Here's how our workshops meet the seven criteria above.

  1. image of PBLWorks workbooksTeachers design projects with a specific content focus. If our National Faculty facilitator does not have expertise in a particular subject area, they make sure colleagues who do are available to help generate ideas and give feedback. (And btw we are creating PBL 201 modules focused on PBL in specific subject areas.)
  2. Even when we need to present information, we make it interactive. Participants talk with each other, work on activities, share with the whole group, and have substantial time to design their own project. We follow the principles of adult learning theory, which includes the desire for autonomy, honoring experience, seeing a relevant purpose, and being internally motivated.
  3. Participants collaborate regularly, whether it’s jointly planning a project, engaging in feedback protocols, or sharing ideas and resources.
  4. The workshop models many features of Project Based Learning, from an engaging entry event, inquiry driven by questions, voice & choice, critique & revision, reflection, and a public product.
  5. We have been increasingly emphasizing sustained follow-up support when schools and districts contract with us for PD services. Our facilitators act as coaches when they make “sustained support visits” to schools after the 101. (We’re also hatching plans to provide more online resources and support.)
  6. As mentioned above, our workshops and follow-up support visits feature regular opportunities for feedback and reflection. We encourage educators to use feedback and reflection protocols on their own and make it part of their school culture.
  7. The PBL 101 workshop is three days long, no exceptions; we tell school leaders it’s necessary, even if they think it’s a tall order to find the time. And it must be followed by ongoing support if they really want PBL to stick. When we talk with school districts, we tell them PBL will be better established by a multi-year partnership.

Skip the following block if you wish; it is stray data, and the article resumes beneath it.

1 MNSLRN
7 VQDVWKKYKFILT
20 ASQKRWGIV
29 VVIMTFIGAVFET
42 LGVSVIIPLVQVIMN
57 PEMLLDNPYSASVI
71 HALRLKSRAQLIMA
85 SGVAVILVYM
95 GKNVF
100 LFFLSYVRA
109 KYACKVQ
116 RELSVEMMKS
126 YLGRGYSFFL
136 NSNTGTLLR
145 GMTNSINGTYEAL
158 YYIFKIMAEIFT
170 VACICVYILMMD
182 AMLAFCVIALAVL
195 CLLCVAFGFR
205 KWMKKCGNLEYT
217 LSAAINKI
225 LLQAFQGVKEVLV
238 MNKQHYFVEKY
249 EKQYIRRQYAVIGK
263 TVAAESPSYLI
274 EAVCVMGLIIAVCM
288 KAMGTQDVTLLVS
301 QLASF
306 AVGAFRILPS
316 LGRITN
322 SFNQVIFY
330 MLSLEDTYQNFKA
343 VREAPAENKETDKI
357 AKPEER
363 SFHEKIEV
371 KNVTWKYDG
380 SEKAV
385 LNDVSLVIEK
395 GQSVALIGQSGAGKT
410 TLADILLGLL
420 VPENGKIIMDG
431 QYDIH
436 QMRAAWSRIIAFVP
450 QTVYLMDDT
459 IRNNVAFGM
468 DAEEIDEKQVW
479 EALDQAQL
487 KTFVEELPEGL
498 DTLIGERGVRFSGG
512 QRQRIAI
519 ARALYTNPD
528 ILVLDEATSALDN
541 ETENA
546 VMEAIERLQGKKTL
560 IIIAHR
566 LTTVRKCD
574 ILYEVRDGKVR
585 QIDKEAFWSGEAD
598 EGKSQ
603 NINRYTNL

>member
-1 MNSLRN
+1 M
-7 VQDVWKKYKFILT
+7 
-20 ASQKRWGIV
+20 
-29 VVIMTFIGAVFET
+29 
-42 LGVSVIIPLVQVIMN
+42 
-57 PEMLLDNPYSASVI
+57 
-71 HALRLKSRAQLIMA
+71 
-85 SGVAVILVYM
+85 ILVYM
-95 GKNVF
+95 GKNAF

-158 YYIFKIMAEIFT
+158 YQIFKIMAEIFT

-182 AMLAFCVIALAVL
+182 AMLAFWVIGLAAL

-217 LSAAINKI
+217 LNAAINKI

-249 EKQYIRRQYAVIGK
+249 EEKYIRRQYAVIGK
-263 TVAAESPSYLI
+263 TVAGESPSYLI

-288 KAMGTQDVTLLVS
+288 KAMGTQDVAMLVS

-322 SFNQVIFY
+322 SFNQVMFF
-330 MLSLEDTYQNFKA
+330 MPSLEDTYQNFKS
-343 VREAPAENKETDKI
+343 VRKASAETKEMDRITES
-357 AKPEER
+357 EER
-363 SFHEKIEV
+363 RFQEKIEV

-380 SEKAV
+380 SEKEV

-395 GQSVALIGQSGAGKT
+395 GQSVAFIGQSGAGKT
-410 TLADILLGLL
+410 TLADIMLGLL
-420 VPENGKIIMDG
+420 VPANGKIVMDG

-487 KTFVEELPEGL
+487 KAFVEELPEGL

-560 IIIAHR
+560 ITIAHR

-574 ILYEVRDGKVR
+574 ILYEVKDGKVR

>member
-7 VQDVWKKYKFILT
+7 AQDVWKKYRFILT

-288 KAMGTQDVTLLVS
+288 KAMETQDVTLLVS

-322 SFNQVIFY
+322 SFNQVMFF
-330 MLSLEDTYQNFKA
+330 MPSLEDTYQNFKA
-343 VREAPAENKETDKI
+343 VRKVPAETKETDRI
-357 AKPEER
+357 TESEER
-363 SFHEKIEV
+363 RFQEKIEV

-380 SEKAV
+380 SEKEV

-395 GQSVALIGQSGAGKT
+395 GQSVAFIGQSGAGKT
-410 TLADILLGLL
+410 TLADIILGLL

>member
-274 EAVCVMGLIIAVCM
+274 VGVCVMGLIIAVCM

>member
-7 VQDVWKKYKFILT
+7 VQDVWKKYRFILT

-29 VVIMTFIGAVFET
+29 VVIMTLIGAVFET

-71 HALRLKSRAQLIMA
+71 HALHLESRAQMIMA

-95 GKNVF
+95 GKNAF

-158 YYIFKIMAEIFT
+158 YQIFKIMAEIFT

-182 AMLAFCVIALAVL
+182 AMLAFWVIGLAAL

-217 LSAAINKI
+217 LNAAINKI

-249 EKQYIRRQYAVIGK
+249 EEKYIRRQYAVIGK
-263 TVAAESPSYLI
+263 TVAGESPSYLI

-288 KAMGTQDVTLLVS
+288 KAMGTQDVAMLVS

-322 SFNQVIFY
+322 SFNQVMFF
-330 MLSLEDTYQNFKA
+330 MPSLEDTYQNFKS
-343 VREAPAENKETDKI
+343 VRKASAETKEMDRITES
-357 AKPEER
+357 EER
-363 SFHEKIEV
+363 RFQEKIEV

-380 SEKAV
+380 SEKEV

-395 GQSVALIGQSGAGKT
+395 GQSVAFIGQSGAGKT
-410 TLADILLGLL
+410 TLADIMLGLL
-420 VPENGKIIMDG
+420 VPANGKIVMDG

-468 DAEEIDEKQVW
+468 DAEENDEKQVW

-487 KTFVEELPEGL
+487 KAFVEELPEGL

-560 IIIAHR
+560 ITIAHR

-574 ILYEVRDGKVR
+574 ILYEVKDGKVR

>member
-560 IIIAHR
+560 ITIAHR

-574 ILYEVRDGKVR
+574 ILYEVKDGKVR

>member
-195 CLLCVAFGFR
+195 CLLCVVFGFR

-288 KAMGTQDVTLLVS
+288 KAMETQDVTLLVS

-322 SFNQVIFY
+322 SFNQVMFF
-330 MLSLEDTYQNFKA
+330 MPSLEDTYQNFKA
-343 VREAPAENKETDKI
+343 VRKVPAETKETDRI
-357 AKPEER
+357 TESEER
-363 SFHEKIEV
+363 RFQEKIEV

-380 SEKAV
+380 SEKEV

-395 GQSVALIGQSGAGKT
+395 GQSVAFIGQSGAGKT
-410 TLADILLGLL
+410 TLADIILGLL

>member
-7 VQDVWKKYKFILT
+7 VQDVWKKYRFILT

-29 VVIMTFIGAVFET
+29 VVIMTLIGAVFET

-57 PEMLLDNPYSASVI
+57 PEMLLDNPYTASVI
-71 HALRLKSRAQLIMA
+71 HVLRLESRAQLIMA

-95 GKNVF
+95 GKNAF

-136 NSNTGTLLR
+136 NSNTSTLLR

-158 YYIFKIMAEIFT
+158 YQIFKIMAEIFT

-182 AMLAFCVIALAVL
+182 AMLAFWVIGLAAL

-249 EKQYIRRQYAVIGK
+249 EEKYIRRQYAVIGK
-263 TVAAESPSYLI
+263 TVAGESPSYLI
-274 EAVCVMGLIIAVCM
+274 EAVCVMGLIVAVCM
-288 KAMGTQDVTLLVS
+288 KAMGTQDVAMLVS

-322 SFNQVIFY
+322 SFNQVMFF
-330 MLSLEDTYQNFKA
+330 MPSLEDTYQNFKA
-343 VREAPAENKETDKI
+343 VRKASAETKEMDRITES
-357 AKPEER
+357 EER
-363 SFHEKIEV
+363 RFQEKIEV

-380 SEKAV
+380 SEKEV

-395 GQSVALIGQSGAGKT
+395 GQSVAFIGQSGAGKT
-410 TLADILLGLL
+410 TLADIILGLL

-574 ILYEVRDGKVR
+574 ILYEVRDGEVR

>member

Beyond the PD: Conditions Needed for PBL to Thrive

Speaking of school and district leaders, let me close with another finding from Linda Darling-Hammond’s report. If they’re serious about implementing PBL across a school, leaders need to create the conditions necessary for it to thrive. Even the best professional development won’t be enough, if teachers still face barriers such as:

  • inadequate resources, including necessary curriculum materials;
  • lack of a shared vision about what high-quality instruction entails;
  • lack of time for implementing new instructional approaches during the school day or year;
  • failure to align state and local policies toward a coherent set of instructional practices;
  • dysfunctional school cultures; and
  • inability to track and assess the quality of professional development.

Our workshops and coaching for school and district leaders support them in removing these barriers. It’s not easy, it takes time—perhaps years—but as those of you who’ve seen what PBL done well does for students know, it’s worth the effort.

Want to learn more about PBL? Check out our books.

Register now for PBL World 2019.

John Larmer, Editor in Chief
John is editor in chief at PBLWorks, where he has helped create professional development workshops and PBL curriculum materials. He writes for and edits the PBL Blog, and is the co-author of several books on PBL.